Valence electrons are quite important. They are the electrons that exist in the outermost shell/cloud of an atom at the highest energy level. When atoms interact chemically through bonding, it's their outer shell electrons that are involved. The number of outer shell or valence electrons influences how the element will react by gaining or losing electrons to create stability. The periodic table of elements is arranged to reflect this. Elements with the same number of valence electrons are in the same column. The less valence electrons an atom holds, the less stable it is.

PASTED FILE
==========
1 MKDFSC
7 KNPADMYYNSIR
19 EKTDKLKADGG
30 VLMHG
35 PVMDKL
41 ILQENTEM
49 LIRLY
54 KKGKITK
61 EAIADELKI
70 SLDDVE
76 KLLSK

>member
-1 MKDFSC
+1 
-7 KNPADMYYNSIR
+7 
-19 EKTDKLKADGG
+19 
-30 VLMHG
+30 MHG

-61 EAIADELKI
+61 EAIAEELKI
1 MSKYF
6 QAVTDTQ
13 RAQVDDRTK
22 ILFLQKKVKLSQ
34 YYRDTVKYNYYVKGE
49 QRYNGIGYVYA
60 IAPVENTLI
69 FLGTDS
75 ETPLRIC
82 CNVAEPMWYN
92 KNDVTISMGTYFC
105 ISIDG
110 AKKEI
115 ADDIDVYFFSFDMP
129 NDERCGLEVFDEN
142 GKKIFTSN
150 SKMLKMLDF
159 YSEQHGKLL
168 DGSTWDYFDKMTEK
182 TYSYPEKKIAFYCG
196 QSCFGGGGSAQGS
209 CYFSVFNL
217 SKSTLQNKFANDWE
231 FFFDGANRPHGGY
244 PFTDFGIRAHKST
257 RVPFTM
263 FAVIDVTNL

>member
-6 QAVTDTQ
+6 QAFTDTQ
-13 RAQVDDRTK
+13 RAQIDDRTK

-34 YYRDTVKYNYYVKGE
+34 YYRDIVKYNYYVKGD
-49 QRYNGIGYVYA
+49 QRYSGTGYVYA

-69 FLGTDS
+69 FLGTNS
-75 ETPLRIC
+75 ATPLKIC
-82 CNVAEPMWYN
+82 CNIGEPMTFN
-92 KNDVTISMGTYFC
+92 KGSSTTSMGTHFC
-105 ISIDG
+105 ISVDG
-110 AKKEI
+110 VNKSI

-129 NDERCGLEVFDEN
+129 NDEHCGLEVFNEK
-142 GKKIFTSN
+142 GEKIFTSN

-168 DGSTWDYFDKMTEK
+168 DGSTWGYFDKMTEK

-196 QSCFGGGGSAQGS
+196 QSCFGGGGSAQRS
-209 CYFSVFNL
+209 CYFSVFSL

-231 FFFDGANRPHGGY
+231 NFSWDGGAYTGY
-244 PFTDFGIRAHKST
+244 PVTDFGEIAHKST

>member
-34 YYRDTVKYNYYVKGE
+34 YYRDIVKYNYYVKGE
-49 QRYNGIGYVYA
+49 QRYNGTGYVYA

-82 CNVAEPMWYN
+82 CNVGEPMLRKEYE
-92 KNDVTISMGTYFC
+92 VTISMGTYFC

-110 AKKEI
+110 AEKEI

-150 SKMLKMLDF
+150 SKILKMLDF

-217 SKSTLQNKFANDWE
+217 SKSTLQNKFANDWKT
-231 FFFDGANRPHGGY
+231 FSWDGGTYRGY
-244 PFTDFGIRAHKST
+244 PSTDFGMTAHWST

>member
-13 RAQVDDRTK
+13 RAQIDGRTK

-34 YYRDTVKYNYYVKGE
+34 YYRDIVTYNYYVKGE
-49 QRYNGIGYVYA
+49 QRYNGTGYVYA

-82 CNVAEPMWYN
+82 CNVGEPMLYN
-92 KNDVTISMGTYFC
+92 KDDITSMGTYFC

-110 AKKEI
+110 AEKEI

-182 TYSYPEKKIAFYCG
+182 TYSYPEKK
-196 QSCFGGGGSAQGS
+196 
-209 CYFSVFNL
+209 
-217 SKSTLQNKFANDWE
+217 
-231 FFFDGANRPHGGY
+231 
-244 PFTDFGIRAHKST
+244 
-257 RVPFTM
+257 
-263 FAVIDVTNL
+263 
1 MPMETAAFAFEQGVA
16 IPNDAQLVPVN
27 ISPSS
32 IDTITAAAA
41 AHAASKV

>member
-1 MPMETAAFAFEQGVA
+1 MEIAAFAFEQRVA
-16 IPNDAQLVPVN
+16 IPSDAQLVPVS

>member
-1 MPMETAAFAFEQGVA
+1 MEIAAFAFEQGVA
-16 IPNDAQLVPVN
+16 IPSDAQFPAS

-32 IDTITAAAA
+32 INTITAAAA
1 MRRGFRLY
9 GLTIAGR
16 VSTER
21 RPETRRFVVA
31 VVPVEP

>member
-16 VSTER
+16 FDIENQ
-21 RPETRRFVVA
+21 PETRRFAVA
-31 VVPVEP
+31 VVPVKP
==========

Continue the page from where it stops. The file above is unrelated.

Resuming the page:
Electron configurations tell us how many valence electrons are in an element and therefore give us an idea of the element's bonding ability, magnetism, and other chemical properties.
As an example, calcium is element #20. It is in the fourth period in the second column of the s block. Therefore calcium has an outermost electron configuration of 4s^2.